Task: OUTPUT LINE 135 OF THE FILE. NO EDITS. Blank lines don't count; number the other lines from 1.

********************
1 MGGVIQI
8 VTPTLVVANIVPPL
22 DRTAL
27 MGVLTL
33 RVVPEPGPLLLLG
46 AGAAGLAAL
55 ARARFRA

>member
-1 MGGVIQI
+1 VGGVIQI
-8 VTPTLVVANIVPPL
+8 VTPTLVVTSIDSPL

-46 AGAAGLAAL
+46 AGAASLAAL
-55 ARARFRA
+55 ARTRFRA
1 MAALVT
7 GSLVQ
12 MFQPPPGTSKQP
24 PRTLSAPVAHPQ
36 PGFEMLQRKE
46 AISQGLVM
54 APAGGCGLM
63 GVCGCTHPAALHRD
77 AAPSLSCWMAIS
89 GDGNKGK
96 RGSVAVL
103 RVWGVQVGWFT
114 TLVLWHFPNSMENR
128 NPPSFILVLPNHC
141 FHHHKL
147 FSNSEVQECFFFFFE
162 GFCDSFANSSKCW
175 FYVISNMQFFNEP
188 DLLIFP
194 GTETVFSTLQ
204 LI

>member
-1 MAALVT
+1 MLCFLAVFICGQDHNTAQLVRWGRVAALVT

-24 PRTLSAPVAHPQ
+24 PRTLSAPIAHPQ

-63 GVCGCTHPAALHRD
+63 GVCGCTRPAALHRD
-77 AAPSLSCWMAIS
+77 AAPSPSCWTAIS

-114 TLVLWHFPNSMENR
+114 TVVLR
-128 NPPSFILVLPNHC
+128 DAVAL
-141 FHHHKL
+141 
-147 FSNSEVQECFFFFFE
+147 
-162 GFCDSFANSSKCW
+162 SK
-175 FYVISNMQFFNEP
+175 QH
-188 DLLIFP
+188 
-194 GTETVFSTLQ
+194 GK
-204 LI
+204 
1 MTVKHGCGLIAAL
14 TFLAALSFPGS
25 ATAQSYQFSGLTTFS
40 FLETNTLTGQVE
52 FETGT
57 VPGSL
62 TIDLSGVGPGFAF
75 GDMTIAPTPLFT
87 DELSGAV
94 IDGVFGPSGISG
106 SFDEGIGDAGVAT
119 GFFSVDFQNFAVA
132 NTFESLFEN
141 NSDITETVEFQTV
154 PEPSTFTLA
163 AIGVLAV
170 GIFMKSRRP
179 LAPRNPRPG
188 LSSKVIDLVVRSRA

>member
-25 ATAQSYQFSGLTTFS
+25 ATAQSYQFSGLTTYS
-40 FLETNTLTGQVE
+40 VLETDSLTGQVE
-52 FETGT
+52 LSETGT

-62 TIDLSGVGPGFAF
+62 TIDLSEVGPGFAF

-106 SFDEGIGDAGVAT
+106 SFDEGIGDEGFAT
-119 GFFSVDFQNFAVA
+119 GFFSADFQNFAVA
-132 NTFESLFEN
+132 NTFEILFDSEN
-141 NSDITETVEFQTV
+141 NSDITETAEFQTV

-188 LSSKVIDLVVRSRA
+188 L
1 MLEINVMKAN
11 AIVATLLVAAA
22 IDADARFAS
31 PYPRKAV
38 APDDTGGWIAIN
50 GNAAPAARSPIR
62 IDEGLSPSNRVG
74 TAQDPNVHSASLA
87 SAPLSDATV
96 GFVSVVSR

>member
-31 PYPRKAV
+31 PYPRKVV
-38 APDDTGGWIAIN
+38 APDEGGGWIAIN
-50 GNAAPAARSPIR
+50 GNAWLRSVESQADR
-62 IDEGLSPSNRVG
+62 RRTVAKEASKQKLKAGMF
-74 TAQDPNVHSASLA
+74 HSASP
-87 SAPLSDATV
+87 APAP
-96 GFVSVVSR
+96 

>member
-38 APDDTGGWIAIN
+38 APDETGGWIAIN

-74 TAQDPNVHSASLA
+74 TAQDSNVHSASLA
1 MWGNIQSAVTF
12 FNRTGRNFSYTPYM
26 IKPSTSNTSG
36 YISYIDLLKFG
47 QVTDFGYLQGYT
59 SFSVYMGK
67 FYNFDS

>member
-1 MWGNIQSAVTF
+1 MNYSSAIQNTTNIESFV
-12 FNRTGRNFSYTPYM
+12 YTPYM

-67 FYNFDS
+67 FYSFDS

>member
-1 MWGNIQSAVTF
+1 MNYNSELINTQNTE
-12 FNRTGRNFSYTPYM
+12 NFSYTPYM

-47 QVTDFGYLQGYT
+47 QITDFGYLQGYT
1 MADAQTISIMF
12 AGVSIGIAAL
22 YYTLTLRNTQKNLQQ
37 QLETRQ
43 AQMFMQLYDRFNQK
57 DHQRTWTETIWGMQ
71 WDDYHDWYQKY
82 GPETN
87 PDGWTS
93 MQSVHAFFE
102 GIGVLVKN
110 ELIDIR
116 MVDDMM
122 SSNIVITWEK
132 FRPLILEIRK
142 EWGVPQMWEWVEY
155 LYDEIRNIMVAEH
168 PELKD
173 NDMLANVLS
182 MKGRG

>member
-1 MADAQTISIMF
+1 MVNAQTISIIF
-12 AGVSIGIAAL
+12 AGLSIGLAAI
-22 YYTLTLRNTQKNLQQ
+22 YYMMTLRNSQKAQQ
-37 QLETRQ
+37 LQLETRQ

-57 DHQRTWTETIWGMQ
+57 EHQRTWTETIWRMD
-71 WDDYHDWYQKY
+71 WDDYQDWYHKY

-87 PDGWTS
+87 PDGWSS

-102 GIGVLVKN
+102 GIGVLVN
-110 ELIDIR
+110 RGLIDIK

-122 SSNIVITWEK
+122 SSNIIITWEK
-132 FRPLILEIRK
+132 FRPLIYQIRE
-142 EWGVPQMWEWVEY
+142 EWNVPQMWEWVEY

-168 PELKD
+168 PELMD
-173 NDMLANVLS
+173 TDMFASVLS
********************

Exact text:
26 IKPSTSNTSG